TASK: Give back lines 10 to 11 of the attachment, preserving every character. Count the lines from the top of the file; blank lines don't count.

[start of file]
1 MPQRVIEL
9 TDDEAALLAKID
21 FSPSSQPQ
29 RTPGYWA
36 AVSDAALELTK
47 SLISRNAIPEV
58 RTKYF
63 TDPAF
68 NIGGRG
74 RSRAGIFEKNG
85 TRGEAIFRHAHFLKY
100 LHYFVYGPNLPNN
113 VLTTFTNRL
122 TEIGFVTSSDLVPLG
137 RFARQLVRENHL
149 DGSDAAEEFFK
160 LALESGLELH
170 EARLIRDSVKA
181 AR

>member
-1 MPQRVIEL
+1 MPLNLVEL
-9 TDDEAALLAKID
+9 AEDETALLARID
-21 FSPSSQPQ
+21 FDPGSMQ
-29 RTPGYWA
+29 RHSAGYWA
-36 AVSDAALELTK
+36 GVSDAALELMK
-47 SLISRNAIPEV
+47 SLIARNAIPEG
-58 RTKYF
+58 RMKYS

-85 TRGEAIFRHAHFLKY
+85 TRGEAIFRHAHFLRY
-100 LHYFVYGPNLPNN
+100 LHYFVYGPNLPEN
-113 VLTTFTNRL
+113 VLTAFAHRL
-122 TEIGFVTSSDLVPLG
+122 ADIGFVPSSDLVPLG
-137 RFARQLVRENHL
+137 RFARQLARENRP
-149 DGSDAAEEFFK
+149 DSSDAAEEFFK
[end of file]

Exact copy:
74 RSRAGIFEKNG
85 TRGEAIFRHAHFLKY